For the past 5 years I have been delivering presentations, in a wide variety of contexts including Digital Music Forum, AES, Billboard, IEBA, Music Hack Day, NAMM, Digital Hollywood and at many, many other private consulting gigs.   The essence of the presentation I have been making since 2006 is shown below with a couple of updates, roughly based on the Top 10 Truths described in our Future of Music book.  All along I have been advocating for artists, songwriters and publishers to challenge the way iTunes transactions were accounted for by the labels on the legitimacy of the splits.  The way iTunes royalties have been distributed is just wrong, a scam and a holdover from the accounting practices of the record companies past.

http://static.slidesharecdn.com/swf/ssplayer2.swf?doc=kusekkeynote-101024210138-phpapp01&stripped_title=kusek-keynote&userName=davekusek

Kusek keynote

Finally someone (Eminem’s production company), challenged Universal Music Group in the way that artists and labels split the money generated by iTunes transactions and won an initial ruling in their favor.  Just this past week Universal Music Group’s inevitable appeal was rejected meaning that the industry giant may now have to split its digital music royalties from money earned from ringtone sales and iTunes.

San Francisco’s US 9th Circuit Court of Appeals decided last month that all royalties made by the record label from such sales must be shared in higher proportions with producers. The recent court rejection will result in this case proceeding in a lower level court which will then determine exactly how much Universal owes Eminem and his producers, taking into account both damages and royalties.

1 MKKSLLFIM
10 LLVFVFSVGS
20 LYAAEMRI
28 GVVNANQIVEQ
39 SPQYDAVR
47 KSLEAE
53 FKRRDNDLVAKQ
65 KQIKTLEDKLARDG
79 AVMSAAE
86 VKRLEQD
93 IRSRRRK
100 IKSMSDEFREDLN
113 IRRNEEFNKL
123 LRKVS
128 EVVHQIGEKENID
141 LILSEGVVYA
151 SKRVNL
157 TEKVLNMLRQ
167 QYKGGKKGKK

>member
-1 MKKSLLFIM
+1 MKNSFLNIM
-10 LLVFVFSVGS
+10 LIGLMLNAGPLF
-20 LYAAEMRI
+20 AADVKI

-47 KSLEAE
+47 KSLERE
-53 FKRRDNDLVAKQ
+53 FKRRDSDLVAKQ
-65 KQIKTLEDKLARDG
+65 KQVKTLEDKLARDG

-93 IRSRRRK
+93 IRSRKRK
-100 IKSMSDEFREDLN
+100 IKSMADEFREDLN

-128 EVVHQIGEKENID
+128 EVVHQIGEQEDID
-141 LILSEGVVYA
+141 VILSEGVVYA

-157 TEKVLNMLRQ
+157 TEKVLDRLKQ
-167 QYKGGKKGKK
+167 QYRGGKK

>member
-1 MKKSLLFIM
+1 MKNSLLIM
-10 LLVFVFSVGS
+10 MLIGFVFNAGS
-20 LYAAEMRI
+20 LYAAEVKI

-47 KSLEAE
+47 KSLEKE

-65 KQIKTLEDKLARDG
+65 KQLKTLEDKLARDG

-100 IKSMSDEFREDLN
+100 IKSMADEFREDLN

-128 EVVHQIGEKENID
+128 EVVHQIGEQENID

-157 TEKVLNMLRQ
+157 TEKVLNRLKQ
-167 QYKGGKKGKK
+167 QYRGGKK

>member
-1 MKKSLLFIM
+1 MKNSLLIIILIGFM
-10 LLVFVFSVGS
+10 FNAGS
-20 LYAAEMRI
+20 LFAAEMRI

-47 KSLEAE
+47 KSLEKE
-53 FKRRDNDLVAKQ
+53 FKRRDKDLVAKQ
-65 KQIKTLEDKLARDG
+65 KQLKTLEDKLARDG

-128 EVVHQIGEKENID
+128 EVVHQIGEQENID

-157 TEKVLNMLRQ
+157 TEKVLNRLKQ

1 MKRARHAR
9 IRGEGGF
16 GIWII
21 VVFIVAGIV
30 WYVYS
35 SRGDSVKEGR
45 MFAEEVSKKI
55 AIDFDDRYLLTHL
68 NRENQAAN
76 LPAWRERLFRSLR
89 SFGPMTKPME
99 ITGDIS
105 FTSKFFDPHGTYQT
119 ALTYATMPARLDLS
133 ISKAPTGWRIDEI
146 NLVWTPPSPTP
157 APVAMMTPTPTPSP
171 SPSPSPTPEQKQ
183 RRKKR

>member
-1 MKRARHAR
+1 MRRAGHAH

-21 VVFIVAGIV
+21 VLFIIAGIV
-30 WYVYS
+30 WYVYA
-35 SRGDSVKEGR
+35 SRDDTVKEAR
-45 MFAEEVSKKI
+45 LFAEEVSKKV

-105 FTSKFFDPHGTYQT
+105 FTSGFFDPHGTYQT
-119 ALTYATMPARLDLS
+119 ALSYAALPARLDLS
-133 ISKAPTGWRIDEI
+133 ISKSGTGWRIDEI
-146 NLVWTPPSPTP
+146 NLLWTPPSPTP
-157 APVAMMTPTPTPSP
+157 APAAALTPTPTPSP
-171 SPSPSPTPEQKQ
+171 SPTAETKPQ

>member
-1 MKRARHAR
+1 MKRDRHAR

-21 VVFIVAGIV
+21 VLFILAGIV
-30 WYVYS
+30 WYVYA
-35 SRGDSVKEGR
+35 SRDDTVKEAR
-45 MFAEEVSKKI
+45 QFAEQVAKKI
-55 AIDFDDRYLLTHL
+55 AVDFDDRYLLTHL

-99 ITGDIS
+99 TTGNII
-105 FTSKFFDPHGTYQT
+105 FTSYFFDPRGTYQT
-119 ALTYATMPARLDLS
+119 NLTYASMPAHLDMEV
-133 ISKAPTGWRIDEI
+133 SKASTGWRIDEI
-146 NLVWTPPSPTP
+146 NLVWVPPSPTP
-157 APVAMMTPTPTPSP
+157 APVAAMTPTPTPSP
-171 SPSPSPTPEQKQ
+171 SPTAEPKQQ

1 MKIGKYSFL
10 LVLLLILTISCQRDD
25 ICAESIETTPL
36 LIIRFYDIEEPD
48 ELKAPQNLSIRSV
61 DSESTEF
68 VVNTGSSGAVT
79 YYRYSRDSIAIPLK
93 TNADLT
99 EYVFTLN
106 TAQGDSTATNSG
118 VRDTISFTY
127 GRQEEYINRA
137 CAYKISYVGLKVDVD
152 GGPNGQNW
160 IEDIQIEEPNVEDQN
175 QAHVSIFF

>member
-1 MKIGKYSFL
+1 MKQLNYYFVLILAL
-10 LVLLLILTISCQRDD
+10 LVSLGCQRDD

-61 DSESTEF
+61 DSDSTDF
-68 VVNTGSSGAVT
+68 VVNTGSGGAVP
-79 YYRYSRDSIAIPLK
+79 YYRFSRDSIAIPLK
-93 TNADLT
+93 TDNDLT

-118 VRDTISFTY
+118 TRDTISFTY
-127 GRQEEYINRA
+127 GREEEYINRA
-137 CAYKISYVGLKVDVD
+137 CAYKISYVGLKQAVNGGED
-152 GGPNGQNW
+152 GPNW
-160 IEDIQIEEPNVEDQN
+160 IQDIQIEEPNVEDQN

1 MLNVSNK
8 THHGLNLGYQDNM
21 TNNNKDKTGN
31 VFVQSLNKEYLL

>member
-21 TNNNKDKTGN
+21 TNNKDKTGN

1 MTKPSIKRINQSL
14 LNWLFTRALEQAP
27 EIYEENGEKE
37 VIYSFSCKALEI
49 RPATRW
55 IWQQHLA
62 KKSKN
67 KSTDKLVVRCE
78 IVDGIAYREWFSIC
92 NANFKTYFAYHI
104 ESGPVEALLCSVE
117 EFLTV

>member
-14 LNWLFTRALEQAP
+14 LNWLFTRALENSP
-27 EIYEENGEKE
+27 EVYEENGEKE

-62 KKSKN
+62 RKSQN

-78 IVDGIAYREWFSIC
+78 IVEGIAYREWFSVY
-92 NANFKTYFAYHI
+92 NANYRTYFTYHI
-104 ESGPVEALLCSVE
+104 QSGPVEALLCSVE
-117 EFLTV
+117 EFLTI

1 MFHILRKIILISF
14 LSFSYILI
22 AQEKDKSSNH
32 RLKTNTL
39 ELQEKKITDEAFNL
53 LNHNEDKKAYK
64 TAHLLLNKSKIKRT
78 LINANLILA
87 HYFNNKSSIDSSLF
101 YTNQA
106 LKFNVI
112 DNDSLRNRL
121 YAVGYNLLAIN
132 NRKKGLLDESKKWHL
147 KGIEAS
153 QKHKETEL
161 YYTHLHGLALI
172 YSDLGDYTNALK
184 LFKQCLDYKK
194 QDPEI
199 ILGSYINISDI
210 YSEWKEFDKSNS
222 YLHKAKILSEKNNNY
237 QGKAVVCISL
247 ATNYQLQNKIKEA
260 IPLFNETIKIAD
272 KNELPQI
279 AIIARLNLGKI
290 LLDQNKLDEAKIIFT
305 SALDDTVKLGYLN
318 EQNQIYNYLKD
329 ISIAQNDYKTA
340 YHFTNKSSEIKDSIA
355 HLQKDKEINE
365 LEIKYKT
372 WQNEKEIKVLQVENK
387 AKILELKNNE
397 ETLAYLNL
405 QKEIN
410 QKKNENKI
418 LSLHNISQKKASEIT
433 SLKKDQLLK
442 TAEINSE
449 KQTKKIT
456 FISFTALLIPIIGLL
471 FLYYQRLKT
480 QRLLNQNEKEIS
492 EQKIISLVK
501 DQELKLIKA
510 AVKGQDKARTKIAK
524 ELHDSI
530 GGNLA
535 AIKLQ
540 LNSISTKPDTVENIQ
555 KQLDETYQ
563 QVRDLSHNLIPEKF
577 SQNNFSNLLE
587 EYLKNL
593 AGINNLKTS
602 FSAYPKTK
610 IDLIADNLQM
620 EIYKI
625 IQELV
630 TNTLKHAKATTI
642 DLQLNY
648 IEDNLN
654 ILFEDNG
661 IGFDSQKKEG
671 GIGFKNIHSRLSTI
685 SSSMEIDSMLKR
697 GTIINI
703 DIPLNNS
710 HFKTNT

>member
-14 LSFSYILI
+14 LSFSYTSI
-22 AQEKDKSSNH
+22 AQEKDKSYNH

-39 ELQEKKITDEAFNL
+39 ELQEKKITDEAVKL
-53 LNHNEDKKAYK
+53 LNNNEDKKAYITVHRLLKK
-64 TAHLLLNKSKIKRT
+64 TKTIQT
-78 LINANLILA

This could be a very significant development for the entire recorded music industry.  When Steve Jobs and his team negotiated the original iTunes deal with the major labels, the economics of what iTunes would receive from transactions was roughly 35% of each download, a similar number as a  distributor/retailer of CDs would receive and the remaining 65% would flow to the labels and be split as with a traditional CD sale.

This was a masterful negotiation by Apple, effectively granting itself amnesty from claims of copyright infringement or inducement to infringe copyright on the part of the major labels and publishers in exchange for the promise of digital cash flow, potentially reigniting the recorded music business for the labels.  Even if most of the music contained on iPods was pirated, now the labels would have a new revenue stream and Apple would be safe from litigation.  This move paved the way for Apple to become the dominant company in the music business and one of the most valuable brands on the planet.  A transformational revenue shift was underway whereby Apple would effectively eat the labels lunch.  The ultimate iCon.